Boris Johnson, obesity, and personal choice

By Bernadette Meaden
July 26, 2020

If Boris Johnson wants a healthier population, his government needs to reduce poverty and inequality, something which is completely within its power to do, but which it shows no credible intention of doing. In this context, the Prime Minister’s new obesity strategy looks at best superficial, at worst cynical. Being wealthy enough to describe £250,000 as ‘chicken feed’,  it is hardly surprising that Johnson has no understanding of what life is like for people on a low income, but he shows no signs of curiosity or any desire to understand – surely a requirement for anyone claiming or aspiring to be a One Nation Conservative?

The link between poverty, disadvantage, and ill health is well documented, for those who care to find out, and seen most clearly in the stark difference in life expectancy between rich and poor. But perhaps more relevant to the subject at hand is the difference in Healthy Life Expectancy. In March this year the ONS reported that, “Males living in the most deprived areas of England can expect to live 18.9 years less in 'Good' health compared with those in the least deprived; with the gap at 19.4 years for females.” 

This is the manifestation of a deep-rooted, multi-faceted systemic problem of social injustice – not a problem which will be solved with an advertising campaign or any an approach which is based on the assumption that it is a matter of personal responsibility, a lifestyle choice. For people living in deprived areas on low incomes, choice is a luxury they frequently do not have.

In 2016, Public Health England published The Eatwell Guide,  official government guidance on a diet that meets all our nutritional needs. Obviously, for a household to be able to eat this way, they must be able to afford the foods recommended, and have the resources and facilities to cook them.

In 2018, the Food Foundation researched the affordability of this recommended diet, and concluded that for households in the bottom 10 per cent of the income scale, almost three-quarters of their disposable income would need to be spent on food in order to eat in the recommended way. In contrast, those at the top of the income scale would need to spend only six per cent of their income to eat healthily.

And of course, to buy that good nutritious food, one has to get to a shop that sells it. Some deprived areas have been called ‘food deserts’, because fresh food isn’t available without access to a car or bus – and those bus fares reduce the amount of money available to spend on food when you get there. And if you’re choosing between paying the rent and putting money on the gas or electricity meter, it’s logical to choose food that doesn’t take much cooking.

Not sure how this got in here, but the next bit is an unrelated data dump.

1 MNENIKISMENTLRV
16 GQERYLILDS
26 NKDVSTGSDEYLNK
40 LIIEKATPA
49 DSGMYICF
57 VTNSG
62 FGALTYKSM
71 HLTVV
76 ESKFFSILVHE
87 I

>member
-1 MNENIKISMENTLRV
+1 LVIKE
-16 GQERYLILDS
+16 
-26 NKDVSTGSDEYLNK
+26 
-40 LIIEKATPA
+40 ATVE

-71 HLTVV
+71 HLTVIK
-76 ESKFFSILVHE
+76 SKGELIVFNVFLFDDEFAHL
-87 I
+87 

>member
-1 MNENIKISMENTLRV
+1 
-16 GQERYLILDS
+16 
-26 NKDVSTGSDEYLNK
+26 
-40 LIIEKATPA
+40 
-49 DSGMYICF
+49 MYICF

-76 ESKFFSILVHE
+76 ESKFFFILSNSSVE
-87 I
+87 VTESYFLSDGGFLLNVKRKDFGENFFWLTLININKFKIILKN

For all of us, what we eat is not so much a free choice as a product of family background, culture and experience, frequently constrained by income levels. There are sections of a supermarket which some people will simply bypass, because the food there is too expensive for them. Most of us now know that cheap, satisfying carbohydrates are not recommended, but if you want to avoid hunger on a very low income, they may seem your only option.

And of course, in addition to the people who can’t afford to eat healthily, there are so many people who can barely afford to eat at all, and are reliant on food aid because their income is so drastically low. In 2019, the Trussell Trust found that the average weekly income of a foodbank user, after paying rent, was £50. What people in this position need to improve their mental and physical health is money, not a lecture about diet and exercise.

Obesity, because it is visible, is easy to target, and easy to frame as matter of lifestyle choice and personal responsibility. But other factors which contribute to those shocking health inequalities, like poor housing or working conditions, and the sheer unremitting stress of living in poverty, cannot easily be framed as a matter of choice or personal responsibility, and so are highly unlikely to be the subject of a campaign by Boris Johnson. Through its policies, his government is actually making matters worse in many of these areas, from the erosion of social security, to the failure to provide decent housing. Indeed just in the last few days his government introduced new laws to further relax planning rules, just as independent researchers found that the government’s previous relaxation had led to poorer quality homes. There was talk of a new era of slum housing.

Health information and advice is rarely wasted – but it is no substitute for the social and economic justice needed to make a healthy life a possibility for everybody.


© Bernadette Meaden has written about political, religious and social issues for some years, and is strongly influenced by Christian Socialism, liberation theology and the Catholic Worker movement. She is an Ekklesia associate and regular contributor. You can follow her on Twitter: @BernaMeaden


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